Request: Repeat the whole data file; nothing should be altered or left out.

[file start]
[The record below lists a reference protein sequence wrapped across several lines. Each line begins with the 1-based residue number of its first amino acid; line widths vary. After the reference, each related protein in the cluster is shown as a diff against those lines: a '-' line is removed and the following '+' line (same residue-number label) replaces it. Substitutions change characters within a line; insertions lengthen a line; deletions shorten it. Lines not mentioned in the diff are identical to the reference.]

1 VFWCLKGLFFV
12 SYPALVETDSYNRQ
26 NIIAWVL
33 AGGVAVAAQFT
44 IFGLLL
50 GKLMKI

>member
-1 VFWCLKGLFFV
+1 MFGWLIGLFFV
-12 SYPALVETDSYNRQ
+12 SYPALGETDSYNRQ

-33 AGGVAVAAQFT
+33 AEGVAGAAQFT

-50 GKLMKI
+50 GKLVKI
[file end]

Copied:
[The record below lists a reference protein sequence wrapped across several lines. Each line begins with the 1-based residue number of its first amino acid; line widths vary. After the reference, each related protein in the cluster is shown as a diff against those lines: a '-' line is removed and the following '+' line (same residue-number label) replaces it. Substitutions change characters within a line; insertions lengthen a line; deletions shorten it. Lines not mentioned in the diff are identical to the reference.]

1 VFWCLKGLFFV
12 SYPALVETDSYNRQ
26 NIIAWVL
33 AGGVAVAAQFT
44 IFGLLL
50 GKLMKI

>member
-1 VFWCLKGLFFV
+1 MFGWLIGLFFV
-12 SYPALVETDSYNRQ
+12 SYPALGETDSYNRQ

-33 AGGVAVAAQFT
+33 AEGVAGAAQFT

-50 GKLMKI
+50 GKLVKI